Electrons Take the Plunge

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Science  14 Jul 2000:
Vol. 289, Issue 5477, pp. 219
DOI: 10.1126/science.289.5477.219b

Ultraviolet radiation can create solvated electrons in water, but the dynamics of this process, which has important implications in chemistry and biology, have been difficult to unravel. Laenen et al. obtained mid-infrared spectra with femtosecond resolution and have identified two charge-transfer intermediates that precede the formation of a “wet electron.” Excitation of water with 9-electron volt photons leads first to the formation of H3O+ and a complex between an OH radical and an electron. The complex, which has a lifetime of 110 femtoseconds, decays to form a trapped electron. This species then adds water-solvent molecules, forming the wet electron and then the fully solvated electron. These studies illustrate how even the simplest of solvation processes, surrounding a bare electron with a water-solvent cage, can be an intricate, multistep reaction. — PDS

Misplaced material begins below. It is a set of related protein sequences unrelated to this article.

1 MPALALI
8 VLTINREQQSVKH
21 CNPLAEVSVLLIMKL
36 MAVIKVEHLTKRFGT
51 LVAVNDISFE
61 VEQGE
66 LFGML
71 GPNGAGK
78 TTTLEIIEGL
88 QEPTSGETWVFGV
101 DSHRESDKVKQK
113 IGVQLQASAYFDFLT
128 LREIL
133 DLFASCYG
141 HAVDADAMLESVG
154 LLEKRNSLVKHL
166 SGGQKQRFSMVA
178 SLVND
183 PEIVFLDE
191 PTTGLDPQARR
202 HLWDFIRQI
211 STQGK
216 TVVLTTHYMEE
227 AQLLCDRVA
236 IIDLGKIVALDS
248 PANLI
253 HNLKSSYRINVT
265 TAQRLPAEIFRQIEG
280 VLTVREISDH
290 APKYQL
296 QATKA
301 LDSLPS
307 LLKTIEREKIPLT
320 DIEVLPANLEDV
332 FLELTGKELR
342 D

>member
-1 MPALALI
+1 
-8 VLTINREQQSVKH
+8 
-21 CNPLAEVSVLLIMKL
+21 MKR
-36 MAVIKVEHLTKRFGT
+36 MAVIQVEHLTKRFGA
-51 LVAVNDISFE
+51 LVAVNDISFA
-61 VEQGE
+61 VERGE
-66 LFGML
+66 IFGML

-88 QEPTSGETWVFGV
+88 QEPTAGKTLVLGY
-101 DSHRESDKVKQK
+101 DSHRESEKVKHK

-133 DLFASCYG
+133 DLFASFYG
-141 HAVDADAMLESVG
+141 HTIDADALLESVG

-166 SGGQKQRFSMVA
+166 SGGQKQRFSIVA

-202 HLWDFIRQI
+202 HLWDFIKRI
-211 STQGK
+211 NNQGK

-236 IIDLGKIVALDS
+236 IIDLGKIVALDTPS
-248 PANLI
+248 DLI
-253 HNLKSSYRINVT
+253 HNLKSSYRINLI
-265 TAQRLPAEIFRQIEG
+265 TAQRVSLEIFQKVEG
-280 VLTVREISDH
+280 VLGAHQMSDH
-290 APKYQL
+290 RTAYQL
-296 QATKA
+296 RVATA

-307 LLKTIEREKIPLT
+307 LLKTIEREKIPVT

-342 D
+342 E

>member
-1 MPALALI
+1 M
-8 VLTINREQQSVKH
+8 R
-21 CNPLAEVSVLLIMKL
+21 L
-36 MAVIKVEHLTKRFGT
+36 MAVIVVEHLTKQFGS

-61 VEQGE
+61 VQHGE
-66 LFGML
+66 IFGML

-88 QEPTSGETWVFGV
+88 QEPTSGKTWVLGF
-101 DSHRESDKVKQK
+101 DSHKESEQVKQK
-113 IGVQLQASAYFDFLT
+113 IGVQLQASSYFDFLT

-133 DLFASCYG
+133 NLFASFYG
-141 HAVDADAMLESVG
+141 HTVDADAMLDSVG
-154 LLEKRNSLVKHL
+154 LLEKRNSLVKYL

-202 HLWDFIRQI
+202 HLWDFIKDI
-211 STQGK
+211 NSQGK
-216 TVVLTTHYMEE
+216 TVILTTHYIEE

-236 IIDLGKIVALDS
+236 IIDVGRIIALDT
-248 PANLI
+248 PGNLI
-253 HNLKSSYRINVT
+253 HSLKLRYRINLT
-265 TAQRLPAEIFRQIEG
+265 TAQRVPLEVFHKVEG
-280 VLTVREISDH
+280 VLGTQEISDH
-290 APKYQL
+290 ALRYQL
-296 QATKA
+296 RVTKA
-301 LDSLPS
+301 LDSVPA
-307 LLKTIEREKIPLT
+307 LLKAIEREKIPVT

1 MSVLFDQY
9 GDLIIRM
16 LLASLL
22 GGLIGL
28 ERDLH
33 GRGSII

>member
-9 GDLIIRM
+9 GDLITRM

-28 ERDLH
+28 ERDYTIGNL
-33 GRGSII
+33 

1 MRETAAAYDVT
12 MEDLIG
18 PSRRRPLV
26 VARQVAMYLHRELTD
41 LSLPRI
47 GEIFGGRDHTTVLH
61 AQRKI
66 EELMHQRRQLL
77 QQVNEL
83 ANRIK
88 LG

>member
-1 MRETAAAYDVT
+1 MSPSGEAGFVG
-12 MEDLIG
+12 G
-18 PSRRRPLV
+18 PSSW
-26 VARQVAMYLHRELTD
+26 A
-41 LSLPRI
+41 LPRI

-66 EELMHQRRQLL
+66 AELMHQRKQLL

Phys. Rev. Lett. 85, 50 (2000).

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